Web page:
In sum Do not go into this thinking you’re going to experience your typical (read: sherried) Macallan.  This is as near the antithesis of a standard bottle of Macallan you can find.  However, this is not a bad thing.  Oh, I found this whisky to be very light and refreshing!  I could wake up with this stuff, it’s most invigorating.  Very much a springtime whisky.

Loch Chaim Linkwood 17yr Single Cask

Speyside region – 46%ABV – $73 – $92

Here we go again, delving a bit further into the not so wide world of kosher certified Scotch whiskies.

“What would make a whisky not kosher?” you ask.  To make a long story short, whisky matured in a non-kosher wine or sherry cask, to some Jews, renders said whisky non-kosher.  To some Jews, myself included, this is not a relevant statement.

To make a short story long, read this well written piece by Alan L that I’ve been meaning to post for some time now…part 1 and part 2.

You know, I don’t think I’ve met a Linkwood I didn’t like.  So, what about one with no sherry influence?  Let’s see…

On the nose Oak and oats.

A bit of a vanilla bomb here.

Fizzy white wine.

Sweet and low.

For 43% ABV, this is a bit stingy in the nose!

Dollar store, no-named powdered sugar candies…

Like Smartees with less of a fruity influence, more sugar than anything.

On the mouth Here we go.

Great mouth feel, coating my tongue with Hostess apple pie goo.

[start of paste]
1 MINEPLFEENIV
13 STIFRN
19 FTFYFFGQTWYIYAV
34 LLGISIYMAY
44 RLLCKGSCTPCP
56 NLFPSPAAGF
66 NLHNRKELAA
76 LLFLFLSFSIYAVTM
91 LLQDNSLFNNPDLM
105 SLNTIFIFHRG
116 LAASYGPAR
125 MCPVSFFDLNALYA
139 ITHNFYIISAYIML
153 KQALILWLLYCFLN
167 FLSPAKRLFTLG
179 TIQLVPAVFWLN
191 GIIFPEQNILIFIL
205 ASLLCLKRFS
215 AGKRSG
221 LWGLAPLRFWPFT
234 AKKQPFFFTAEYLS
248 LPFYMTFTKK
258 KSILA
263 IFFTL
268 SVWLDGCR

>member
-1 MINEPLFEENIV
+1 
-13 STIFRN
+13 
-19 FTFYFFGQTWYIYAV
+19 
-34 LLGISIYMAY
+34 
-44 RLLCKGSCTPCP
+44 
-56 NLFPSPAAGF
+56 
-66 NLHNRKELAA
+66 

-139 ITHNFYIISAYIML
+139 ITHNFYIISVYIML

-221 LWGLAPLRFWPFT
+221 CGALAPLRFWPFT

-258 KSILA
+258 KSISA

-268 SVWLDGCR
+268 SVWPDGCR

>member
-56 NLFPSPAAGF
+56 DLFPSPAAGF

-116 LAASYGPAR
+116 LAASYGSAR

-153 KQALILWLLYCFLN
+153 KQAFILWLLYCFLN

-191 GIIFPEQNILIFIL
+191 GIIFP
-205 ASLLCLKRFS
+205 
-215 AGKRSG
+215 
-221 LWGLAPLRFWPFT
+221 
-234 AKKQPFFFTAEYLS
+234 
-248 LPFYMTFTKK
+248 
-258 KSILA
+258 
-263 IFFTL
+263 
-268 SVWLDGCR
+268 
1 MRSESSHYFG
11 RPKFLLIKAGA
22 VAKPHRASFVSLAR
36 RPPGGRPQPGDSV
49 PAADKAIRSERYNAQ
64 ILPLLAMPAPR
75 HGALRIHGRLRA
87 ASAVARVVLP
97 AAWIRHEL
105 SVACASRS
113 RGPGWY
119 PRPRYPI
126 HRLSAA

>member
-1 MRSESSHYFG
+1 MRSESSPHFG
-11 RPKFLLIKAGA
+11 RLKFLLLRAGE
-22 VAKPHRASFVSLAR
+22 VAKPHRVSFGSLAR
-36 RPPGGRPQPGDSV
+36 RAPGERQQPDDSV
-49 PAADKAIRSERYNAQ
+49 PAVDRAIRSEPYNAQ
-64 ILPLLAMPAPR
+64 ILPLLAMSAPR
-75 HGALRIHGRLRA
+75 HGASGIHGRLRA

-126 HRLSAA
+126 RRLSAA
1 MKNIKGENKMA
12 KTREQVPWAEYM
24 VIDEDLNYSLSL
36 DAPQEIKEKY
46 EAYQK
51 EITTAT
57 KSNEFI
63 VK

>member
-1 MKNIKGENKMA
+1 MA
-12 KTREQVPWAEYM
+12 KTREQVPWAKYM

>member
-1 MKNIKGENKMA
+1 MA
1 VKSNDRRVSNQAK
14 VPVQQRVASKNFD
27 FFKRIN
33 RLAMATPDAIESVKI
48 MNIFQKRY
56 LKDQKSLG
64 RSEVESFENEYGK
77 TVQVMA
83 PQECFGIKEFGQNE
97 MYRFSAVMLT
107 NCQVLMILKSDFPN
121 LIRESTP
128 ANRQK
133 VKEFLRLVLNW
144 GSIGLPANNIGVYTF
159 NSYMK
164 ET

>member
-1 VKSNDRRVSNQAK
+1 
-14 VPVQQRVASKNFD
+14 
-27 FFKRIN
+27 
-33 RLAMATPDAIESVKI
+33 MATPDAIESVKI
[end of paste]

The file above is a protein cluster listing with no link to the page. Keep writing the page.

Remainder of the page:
Honey and breakfast cereals (muesli).

Toasty almonds (slight, more of a bitting marzipan note here actually).

Flaky sugar coating (again, from that Hostess pie)

Finish Short to medium yet nice and warming.

In sum Yup, it’s true, I haven’t met a Linkwood I haven’t liked and this one is no exception.  A nice whisky for Jew and Gentile alike.  Perfect for a chilly night in lieu of a sherried whisky.

Loch Chaim Arran, Single Cask, 13yr old – the Bar/Bat Mitzvah dram

Islands region – 43%ABV – $84

Being that the Jewish New Year began last night (L’Shanah Tovah to all of my Jewish readers — health and happiness to all of my readers), I figured I’d begin a new limited series focusing on kosher certified whiskies.

Loch Chaim whiskies are Single Malt, Single Cask whiskies (not cask strength, all taken down to 43% ABV) specifically bottled for kosher keeping Jews (but happen to be completely delicious for anyone who loves good whisky).

Being single cask, you can imagine that the availability of these whiskies is limited.  You can find this line throughout New York, New Jersey and in pockets of Washington DC & Los Angeles.  You know, the Little Israels of the US. 🙂

All of these single cask expressions are matured in ex-bourbon (or, at least non-wine influenced) barrels.

I’ve got five different Loch Chaim whiskies and I thought it’d be good to start with the 13 year old Isle of Arran:

On the nose Big bourbon fresh nose!

Salted green tomatoes.

Browning lemons (perhaps the largest component here) and pear notes.

Rhubarb preserves.

Light and inviting.

Not the most complex nose but…nice.

Something slightly earthy about this nose too…

On the mouth Very peppery.

Barbecue sauce and sweet ketchup (where in the blue F did this come from!?).

Fruit jams comprised of slightly more bitter fruits.

Cinnamon, nutmeg and a bit of cardamom.

Finish The pepperiness continues.

There’s a decent length here.

In sum So while I was trying to figure this one out (what with the strangeness from the bourbon light fresh nose to the family barbecue pallet), I realized what’s happening here.  This is, after all, a 13yr old whisky AND a kosher whisky.

What happens to Jewish boys & girls at age 13??  You guessed it, the become a Bar or Bat Mitzvah.  This whisky became an adult!  It became a Bar Mitzvah in my mouth.  Hmmm, that doesn’t sound right…